There is a growing likelihood that the General Assembly will meet in special session this summer to approve a congressional map for the 2020 election, despite an expected plea from Gov. Lawrence J. Hogan Jr. (R) to adopt a map during the current session.
The Emergency Commission on 6th Congressional District Gerrymandering, which Hogan created last fall, last week adopted a proposed map for use next year. The public will have two opportunities to offer feedback on the proposal this month.
The commission’s suggested map seeks to correct deficiencies found by a three-judge federal panel in October, the result of a legal challenge from Republicans in Western Maryland’s 6th District.
Although Hogan aides have expressed hope that lawmakers will adopt the commission’s map in the final week of this year’s session, even GOP lawmakers concede that scenario is unlikely.
The Supreme Court is set to hear arguments in Attorney General Brian E. Frosh’s appeal of the most recent ruling in Benisek v. Lamone, the state’s redistricting case, on March 26.
A ruling is expected sometime before the high court recesses on June 29.
“It’ll be June or something” before the justices rule, said Sen. Michael J. Hough (R-Frederick), whose constituents are among those most impacted by the dispute. “No one is going to re-open and re-draw that map until the Supreme Court rules.”
The commission’s proposal jiggers the line between District 6, the seat currently held by freshman Rep. David J. Trone (D), and District 8, represented by Rep. Jamie Raskin (D).
The map unites Frederick County into the 6th, moves all of Carroll County’s 8th District voters into the 6th, and smoothes the line that runs through northern Montgomery County that separates the two districts.
The state’s other congressional districts would remain as they are now.
The commission itself is coming under new scrutiny in the wake of the resignation of two members.
As the Baltimore Sun first reported, commission member Kathleen Jo Parsons Tabor, a lawyer from Elkridge, registered in 2014 as a lobbyist in the state.
Commission member Matthew Lee Douglas, a policy analyst from Montgomery County, only registered to vote in Maryland last year, after previously voting in Washington, D.C.
When Hogan created the commission last year, with great fanfare, he announced that no lobbyists would be allowed, and he decreed that all members be registered to vote in Maryland for at least three years.
“The governor is playing very cheap politics with this,” said Sen. James C. Rosapepe (D-Prince George’s), chairman of the Senate’s Democratic Caucus. “If he were serious about trying to fix the redistricting system, he’d be working with us, he’d be working with other Republican governors around the country, he’d be working with Democratic governors in a bipartisan way to try to fix the system nationally.”
“Any actions by this commission are called into question,” Del. Kirill Reznik (D-Montgomery) told the Sun. “Clearly, the governor made no effort to actually vet these people.”
That sentiment was echoed Thursday by Maya Rockeymoore Cummings, head of the Maryland Democratic Party.
“If Hogan staffs his sham commission with, by his own standards, fake commissioners, then why should Marylanders treat any of its recommendations seriously?” she said in a statement.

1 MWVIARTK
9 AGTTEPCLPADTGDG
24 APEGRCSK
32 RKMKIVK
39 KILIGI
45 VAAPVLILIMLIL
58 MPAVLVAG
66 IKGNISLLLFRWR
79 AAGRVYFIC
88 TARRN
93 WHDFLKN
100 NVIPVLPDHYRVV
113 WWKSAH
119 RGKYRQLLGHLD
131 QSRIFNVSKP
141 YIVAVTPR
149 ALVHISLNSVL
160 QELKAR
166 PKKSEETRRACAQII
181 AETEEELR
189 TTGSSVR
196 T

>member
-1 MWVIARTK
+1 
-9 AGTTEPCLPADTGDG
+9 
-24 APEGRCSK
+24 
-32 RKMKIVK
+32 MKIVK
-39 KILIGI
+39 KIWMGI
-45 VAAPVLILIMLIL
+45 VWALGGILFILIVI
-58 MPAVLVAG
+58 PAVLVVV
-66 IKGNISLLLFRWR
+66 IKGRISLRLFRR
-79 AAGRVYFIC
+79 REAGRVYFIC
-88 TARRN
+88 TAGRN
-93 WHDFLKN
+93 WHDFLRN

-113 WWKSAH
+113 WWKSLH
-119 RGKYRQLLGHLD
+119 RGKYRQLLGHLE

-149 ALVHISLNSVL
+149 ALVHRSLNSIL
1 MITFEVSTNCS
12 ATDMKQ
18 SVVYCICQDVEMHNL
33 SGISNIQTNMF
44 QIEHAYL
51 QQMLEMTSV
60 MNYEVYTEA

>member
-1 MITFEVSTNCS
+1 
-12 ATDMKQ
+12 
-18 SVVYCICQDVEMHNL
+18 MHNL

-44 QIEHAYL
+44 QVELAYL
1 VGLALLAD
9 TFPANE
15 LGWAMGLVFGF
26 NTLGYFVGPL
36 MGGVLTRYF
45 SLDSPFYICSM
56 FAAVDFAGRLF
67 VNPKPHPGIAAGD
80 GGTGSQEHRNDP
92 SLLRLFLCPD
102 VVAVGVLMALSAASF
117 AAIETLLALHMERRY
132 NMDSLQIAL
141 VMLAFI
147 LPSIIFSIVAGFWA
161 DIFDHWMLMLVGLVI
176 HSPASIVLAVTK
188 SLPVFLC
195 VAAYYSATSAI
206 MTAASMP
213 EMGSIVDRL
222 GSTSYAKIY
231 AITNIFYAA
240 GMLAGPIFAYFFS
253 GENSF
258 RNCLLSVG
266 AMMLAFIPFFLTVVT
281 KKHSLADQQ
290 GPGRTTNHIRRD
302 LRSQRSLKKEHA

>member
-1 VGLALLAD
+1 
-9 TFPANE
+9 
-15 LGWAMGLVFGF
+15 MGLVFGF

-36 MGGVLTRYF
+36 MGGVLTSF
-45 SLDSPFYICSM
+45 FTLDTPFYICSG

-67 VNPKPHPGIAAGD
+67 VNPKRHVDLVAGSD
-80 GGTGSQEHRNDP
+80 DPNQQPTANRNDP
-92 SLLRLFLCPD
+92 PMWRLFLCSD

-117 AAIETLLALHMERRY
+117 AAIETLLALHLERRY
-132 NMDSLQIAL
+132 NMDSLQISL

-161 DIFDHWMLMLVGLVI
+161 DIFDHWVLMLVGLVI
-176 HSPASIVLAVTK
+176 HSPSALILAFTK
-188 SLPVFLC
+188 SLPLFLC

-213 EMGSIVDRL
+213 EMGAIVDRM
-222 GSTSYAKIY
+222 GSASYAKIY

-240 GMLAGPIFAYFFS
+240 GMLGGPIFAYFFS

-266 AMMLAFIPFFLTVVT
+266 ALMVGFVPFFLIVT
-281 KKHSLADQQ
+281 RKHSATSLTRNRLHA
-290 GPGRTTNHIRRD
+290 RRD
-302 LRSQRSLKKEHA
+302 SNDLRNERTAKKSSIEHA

The governor’s press office did not respond to requests for comment.
Tabor and Douglas, who were appointed initially to represent unaffiliated (independent) voters, resigned the day the Sun inquired about their status. Because the commission’s work is coming to an end, it is not expected that they will be replaced.
Damon Effingham, executive director of Common Cause Maryland, the political reform group, called the failure to vet commission members more closely “disappointing” and “frustrating.”
“Obviously that undermines confidence in the decisions that the emergency commission will make… and opens it to attacks from opponents of redistricting reform in general,” he said.
Effingham said the governor’s proposal to create a permanent nonpartisan redistricting commission remains “a great way forward.”
He stressed that if Maryland adopts a nonpartisan redistricting commission, vetting of potential members would be handled by the Maryland State Ethics Commission, not the home-brew approach apparently taken by the governor’s emergency commission.
Maryland maps have been drawn for decades by the Democrats who control the General Assembly and Democratic governors, usually with an eye toward maximizing their chances for victory in future congressional races.
Whether the General Assembly reconvenes in special session this summer will depend on how the Supreme Court rules.
If the justices overturn the 4th Circuit’s 2018 ruling, the state’s current map will stand for the next election. (States will redraw their congressional districts anyway following the 2020 Census.)
If they provide “guardrails” for states to follow in drawing political boundaries, the ruling could have significant implications for all 50 states.
An increasingly likely scenario is that Maryland will end up needing a single-use map for next year’s congressional races — drawn either by the General Assembly, the governor’s commission or the judges who struck down the map Democrats drew in 2011.
“It’s not hard,” Hough said. “The court basically dictated (that) what we have to do is flip the 6th and the 8th around. … So it would look, I would think, substantially similar to what the governor’s commission came up with.”